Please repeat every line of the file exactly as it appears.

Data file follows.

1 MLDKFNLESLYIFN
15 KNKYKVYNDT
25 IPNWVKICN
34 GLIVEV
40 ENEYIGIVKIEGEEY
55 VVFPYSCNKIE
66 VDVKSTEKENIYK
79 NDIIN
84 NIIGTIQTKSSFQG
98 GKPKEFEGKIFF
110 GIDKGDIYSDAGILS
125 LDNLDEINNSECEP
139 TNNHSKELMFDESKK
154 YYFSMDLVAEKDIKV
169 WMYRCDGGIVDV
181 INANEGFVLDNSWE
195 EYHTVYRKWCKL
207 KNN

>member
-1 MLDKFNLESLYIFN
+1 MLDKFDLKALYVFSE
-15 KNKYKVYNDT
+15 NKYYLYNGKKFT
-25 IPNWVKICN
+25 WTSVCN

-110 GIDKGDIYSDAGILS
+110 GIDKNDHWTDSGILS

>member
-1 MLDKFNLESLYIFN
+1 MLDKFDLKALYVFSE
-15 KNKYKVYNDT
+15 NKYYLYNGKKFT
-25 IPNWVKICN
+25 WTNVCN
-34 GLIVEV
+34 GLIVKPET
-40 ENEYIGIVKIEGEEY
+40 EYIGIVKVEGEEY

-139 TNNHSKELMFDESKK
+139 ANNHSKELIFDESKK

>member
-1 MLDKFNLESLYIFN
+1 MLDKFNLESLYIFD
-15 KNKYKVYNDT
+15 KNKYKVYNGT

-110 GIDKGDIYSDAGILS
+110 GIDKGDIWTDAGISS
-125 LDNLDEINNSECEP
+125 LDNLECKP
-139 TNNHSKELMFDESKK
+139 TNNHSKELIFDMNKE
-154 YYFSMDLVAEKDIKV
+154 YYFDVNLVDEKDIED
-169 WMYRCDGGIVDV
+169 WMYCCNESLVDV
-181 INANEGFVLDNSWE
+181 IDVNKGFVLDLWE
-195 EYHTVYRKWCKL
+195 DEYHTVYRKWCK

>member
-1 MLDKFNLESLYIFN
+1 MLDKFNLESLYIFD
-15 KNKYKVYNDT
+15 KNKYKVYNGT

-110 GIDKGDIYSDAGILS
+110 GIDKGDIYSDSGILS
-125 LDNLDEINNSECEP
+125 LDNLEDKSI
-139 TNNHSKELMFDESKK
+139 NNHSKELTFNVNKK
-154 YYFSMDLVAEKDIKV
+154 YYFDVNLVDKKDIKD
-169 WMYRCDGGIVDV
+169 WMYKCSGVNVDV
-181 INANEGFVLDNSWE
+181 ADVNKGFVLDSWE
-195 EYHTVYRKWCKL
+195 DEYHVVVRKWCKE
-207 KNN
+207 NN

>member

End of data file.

1 MLDKFNLESLYIFN
15 KNKYKVYNDT
25 IPNWVKICN
34 GLIVEV
40 ENEYIGIVKIEGEEY
55 VVFPYSCNKIE
66 VDVKSTEKENIYK
79 NDIIN
84 NIIGTIQTKSSFQG
98 GKPKEFEGKIFF
110 GIDKGDIYSDAGILS
125 LDNLDEINNSECEP
139 TNNHSKELMFDESKK
154 YYFSMDLVAEKDIKV
169 WMYRCDGGIVDV
181 INANEGFVLDNSWE
195 EYHTVYRKWCKL
207 KNN

>member
-1 MLDKFNLESLYIFN
+1 MLDKFDLKALYVFSE
-15 KNKYKVYNDT
+15 NKYYLYNGKKFT
-25 IPNWVKICN
+25 WTSVCN

-110 GIDKGDIYSDAGILS
+110 GIDKNDHWTDSGILS

>member
-1 MLDKFNLESLYIFN
+1 MLDKFDLKALYVFSE
-15 KNKYKVYNDT
+15 NKYYLYNGKKFT
-25 IPNWVKICN
+25 WTNVCN
-34 GLIVEV
+34 GLIVKPET
-40 ENEYIGIVKIEGEEY
+40 EYIGIVKVEGEEY

-139 TNNHSKELMFDESKK
+139 ANNHSKELIFDESKK

>member
-1 MLDKFNLESLYIFN
+1 MLDKFNLESLYIFD
-15 KNKYKVYNDT
+15 KNKYKVYNGT

-110 GIDKGDIYSDAGILS
+110 GIDKGDIWTDAGISS
-125 LDNLDEINNSECEP
+125 LDNLECKP
-139 TNNHSKELMFDESKK
+139 TNNHSKELIFDMNKE
-154 YYFSMDLVAEKDIKV
+154 YYFDVNLVDEKDIED
-169 WMYRCDGGIVDV
+169 WMYCCNESLVDV
-181 INANEGFVLDNSWE
+181 IDVNKGFVLDLWE
-195 EYHTVYRKWCKL
+195 DEYHTVYRKWCK

>member
-1 MLDKFNLESLYIFN
+1 MLDKFNLESLYIFD
-15 KNKYKVYNDT
+15 KNKYKVYNGT

-110 GIDKGDIYSDAGILS
+110 GIDKGDIYSDSGILS
-125 LDNLDEINNSECEP
+125 LDNLEDKSI
-139 TNNHSKELMFDESKK
+139 NNHSKELTFNVNKK
-154 YYFSMDLVAEKDIKV
+154 YYFDVNLVDKKDIKD
-169 WMYRCDGGIVDV
+169 WMYKCSGVNVDV
-181 INANEGFVLDNSWE
+181 ADVNKGFVLDSWE
-195 EYHTVYRKWCKL
+195 DEYHVVVRKWCKE
-207 KNN
+207 NN

>member